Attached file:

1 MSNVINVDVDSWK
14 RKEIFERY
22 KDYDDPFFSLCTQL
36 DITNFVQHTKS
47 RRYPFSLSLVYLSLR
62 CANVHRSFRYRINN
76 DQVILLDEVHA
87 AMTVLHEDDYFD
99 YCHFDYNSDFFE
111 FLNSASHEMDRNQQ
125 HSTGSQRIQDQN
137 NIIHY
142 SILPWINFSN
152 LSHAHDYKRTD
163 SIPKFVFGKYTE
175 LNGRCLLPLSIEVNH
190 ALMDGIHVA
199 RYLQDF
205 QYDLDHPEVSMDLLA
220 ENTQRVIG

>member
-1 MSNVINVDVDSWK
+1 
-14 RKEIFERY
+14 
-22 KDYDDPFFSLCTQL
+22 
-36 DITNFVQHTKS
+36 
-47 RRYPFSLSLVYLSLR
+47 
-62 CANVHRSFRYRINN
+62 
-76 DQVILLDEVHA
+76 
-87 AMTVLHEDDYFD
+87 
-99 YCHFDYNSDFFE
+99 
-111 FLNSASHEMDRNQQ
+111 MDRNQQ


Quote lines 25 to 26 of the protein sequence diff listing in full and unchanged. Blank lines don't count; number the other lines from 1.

+14 
-22 KDYDDPFFSLCTQL